Mayor Rudy Giuliani
York City is the gateway for thousands of immigrants each year,
and immigration has long been a source of our city’s greatest
strength. Immigrants come here with a dream of freedom and success,
but their best chance of being successful in this country is by
becoming as proficient as possible in English. Education is the
ladder of success for immigrants, it is the fast track to the
It is essential that we do everything possible to give the children
of immigrants every chance to succeed. Recently, the Board of
Education took a step in the right direction by adopting reforms
that create an English immersion program and empower parents to
choose between traditional bilingual instruction and English immersion.
The sad reality is that more than half of our non-English-speaking
students do not learn enough English in three years of bilingual
education to move into mainstream classes. City schools have historically
offered two bilingual models: a traditional program where students
are taught in the language they speak, and a limited immersion
program where students receive up to three hours of English instruction
The Board of Education reports that English immersion works best
for young students. According to their data, 84 percent of those
enrolled in kindergarten exit within three years. In contrast,
traditional bilingual programs have a far lower success rate.
Therefore, if parents of non-English-speaking children want them
to enter mainstream classes as quickly as possible, they should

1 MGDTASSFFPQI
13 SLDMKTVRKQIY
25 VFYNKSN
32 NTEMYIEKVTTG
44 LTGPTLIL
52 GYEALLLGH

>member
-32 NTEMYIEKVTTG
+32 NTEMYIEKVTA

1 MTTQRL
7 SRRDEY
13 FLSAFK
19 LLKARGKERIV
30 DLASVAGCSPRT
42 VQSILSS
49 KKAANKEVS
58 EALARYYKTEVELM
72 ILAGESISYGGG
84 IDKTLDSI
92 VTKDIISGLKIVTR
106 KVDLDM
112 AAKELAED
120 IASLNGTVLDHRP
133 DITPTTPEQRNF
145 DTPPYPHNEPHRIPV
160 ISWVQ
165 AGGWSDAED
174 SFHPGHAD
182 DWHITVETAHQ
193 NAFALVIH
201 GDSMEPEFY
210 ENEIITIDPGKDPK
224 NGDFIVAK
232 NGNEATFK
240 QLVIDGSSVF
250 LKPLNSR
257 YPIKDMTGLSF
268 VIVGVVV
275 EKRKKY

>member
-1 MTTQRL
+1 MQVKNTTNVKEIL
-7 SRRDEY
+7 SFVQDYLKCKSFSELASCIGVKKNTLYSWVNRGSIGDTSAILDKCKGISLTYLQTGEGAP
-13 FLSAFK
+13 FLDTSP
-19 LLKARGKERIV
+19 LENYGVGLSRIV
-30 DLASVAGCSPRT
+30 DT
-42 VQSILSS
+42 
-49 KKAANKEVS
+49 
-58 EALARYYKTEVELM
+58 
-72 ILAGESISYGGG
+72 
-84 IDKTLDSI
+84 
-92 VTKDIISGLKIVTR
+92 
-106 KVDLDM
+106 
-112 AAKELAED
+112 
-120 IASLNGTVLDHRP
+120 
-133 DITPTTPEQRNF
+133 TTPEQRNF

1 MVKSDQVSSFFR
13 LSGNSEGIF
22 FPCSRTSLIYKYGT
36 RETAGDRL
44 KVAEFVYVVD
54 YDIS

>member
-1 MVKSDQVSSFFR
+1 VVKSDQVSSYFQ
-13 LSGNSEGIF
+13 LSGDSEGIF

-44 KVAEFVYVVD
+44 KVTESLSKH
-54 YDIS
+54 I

choose English immersion. But until now, they have not had that
choice. Instead, such children were automatically enrolled in
bilingual programs, from which parents had to take affirmative
steps to remove them. Even more incredible was the absence in
our system of a true English immersion model, where students learn
to speak English as quickly as possible.
The new plan is based largely on a report by the Mayor’s Task
Force on Bilingual Education, of which Chancellor Harold Levy
was a member. The Board of Education has adopted the following
In addition to the traditional bilingual instruction, an English
immersion program will be created.
Parents will be empowered to make informed choices about which
program is best for their child. They will be able to choose whether
to place their children in bilingual or English immersion programs.
Students mired in bilingual education will get special instruction
to speed them into mainstream classes: The City has budgeted $9
million for Project English, high-intensity English classes after
school and on every weekend during the school year.
Children will be expected to meet and beat the state standard
of exiting bilingual programs within three years.
More resources will be devoted to recruiting and training bilingual
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